Medically reviewed by Drugs.com. Last updated on Mar 5, 2023.
Change your bandage when it gets wet or dirty, or as directed. Wash your hands before and after you change your bandage. A bandage protects your wound so it can heal. It will soak up any fluid that is coming from your wound. A bandage also puts pressure on your wound to reduce pain.
How to change your bandage:
- Loosen the tape slowly.
- Gently remove the old or dirty bandage. Place it in a plastic bag.
- Apply a clean bandage. Use medical tape to secure the bandage, if needed.
- Place any trash in the plastic bag with the old or dirty bandage. Throw the bag away.
Follow up with your healthcare provider as directed:
Write down any questions you have so you remember to ask them in your follow-up visits.
Contact your healthcare provider if:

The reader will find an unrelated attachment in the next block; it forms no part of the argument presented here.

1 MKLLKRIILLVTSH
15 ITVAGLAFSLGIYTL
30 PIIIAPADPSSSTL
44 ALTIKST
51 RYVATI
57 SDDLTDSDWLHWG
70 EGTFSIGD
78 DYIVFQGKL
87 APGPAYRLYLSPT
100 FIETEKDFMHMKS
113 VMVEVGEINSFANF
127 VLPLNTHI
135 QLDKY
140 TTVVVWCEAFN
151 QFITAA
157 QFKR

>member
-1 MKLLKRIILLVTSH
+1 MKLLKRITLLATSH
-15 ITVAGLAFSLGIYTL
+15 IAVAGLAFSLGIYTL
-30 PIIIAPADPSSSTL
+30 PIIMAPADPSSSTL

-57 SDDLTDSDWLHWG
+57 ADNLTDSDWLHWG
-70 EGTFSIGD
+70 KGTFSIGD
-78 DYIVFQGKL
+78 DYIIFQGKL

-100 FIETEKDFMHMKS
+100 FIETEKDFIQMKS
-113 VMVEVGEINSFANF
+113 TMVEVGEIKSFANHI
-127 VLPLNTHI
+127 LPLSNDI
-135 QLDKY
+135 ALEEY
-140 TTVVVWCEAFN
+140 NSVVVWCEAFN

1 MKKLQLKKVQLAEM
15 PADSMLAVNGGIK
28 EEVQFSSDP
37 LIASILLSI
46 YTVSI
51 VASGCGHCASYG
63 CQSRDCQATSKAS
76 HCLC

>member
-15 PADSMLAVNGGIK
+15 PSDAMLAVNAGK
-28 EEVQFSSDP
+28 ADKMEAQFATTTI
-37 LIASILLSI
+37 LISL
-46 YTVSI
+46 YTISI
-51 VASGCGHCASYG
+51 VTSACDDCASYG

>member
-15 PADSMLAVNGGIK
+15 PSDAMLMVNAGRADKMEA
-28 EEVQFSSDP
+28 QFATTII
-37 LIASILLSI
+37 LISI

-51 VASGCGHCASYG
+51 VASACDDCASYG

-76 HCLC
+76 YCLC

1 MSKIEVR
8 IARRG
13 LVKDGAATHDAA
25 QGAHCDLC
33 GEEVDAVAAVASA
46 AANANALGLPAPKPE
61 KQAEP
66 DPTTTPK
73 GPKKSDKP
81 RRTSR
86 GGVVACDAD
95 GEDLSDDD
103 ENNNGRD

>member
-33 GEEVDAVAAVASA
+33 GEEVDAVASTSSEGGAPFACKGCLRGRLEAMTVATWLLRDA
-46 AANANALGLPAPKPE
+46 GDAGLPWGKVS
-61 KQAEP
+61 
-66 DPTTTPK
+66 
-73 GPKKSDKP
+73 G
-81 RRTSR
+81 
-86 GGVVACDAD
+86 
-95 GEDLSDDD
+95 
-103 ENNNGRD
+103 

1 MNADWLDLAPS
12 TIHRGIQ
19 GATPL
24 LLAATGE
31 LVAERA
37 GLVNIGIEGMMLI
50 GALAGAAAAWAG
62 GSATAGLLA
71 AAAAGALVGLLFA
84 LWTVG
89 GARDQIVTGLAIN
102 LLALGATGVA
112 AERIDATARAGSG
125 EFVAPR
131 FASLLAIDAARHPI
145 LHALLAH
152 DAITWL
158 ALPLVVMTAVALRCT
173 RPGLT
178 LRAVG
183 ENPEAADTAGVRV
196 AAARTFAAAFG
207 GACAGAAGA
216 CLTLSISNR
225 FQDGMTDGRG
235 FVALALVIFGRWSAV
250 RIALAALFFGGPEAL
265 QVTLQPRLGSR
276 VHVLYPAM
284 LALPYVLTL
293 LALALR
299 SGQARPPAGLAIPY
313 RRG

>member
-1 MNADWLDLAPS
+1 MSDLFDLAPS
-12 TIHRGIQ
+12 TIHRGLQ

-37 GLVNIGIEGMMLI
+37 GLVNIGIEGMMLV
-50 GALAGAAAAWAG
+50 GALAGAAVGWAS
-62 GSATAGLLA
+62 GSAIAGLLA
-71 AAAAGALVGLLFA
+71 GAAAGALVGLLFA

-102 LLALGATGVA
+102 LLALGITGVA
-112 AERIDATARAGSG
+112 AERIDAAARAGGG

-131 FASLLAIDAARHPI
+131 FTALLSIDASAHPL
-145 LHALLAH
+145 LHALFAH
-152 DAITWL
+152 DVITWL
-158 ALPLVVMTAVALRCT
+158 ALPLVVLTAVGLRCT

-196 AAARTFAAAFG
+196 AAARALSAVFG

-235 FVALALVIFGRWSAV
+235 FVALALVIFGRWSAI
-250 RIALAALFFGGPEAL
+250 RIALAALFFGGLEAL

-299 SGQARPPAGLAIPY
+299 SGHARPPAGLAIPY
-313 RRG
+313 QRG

- You have a fever.
- Your wound is bleeding more than expected.
- You have increased pain in your wound area.
- Your wound is red, swollen, or draining pus.
- You see red streaks on your skin starting at your wound and moving outward.
- Your wound looks like it is getting bigger or deeper.
- You have questions or concerns about your condition or care.
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The above information is an educational aid only. It is not intended as medical advice for individual conditions or treatments. Talk to your doctor, nurse or pharmacist before following any medical regimen to see if it is safe and effective for you.
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